Markets and Trust

Over at Cafe Hayek, Don Boudreaux quotes Steve Horwitz:

If we shouldn’t trust “strangers” to educate our children, why should we trust “strangers” to feed or clothe them either? Yet we do so every single day. Civilization is built on turning strangers into honorary kin through institutions that build trust. Education is no different. I’m not interested in forgoing the benefits of the division of labor in a world where contracts and reputation signal trust in strangers.

Steve’s point is brilliance in its simplicity.  Markets foster an enormous amount of trust among its participants.  In fact, trust is central toward market operations: remember that all market transactions are voluntary.  If one party doesn’t trust the other, no transaction will occur.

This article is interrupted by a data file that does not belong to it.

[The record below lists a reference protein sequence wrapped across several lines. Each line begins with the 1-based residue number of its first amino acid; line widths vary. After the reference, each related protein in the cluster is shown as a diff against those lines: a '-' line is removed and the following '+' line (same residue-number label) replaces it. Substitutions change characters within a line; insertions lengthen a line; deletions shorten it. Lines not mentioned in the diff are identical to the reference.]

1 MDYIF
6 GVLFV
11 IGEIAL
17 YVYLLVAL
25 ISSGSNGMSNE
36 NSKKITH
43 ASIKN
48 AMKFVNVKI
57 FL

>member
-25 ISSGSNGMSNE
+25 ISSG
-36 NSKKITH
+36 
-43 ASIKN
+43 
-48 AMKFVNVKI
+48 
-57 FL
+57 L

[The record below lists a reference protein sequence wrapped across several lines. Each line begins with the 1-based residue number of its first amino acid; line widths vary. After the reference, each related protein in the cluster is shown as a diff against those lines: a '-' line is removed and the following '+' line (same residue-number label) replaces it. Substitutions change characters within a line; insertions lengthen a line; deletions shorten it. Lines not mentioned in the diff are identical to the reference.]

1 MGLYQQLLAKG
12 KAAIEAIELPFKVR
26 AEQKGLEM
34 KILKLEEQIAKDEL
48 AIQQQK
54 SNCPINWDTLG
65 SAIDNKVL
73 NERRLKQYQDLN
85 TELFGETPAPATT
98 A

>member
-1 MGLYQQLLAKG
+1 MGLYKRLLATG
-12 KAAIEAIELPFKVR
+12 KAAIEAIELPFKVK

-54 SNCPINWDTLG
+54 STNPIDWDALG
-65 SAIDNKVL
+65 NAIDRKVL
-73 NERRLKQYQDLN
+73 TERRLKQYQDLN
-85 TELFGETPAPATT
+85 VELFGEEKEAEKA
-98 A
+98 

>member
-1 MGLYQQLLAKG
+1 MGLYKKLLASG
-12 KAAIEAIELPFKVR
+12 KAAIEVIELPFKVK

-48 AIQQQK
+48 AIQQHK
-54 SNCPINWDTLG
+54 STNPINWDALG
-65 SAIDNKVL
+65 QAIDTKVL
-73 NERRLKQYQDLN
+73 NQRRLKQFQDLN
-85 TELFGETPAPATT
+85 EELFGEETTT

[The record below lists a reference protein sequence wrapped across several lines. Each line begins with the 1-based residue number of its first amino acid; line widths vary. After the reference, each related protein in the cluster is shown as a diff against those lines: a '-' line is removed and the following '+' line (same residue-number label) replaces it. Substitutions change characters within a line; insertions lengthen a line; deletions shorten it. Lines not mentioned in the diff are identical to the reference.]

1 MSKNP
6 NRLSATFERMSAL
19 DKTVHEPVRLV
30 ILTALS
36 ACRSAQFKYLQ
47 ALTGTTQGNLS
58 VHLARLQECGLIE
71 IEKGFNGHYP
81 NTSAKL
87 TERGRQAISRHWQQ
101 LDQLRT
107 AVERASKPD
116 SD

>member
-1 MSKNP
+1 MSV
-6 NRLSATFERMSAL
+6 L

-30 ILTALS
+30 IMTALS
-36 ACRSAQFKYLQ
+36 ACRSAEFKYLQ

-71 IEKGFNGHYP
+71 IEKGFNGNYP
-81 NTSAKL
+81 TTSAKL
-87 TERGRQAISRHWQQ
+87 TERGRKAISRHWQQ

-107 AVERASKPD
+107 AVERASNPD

Markets also severely punish those who violate that trust.  Sure, there are legal actions that can take place, but the far worse is the judgement of the market.  If a firm is untrustworthy, they quickly find themselves facing bankruptcy and an irate customer base.

One thought on “Markets and Trust

  1. All without a panel of “experts”, in a central command bunker, directing consumers on their purchases and businesses on how to best serve. The best judge of products and services are the very people consuming those products and services.

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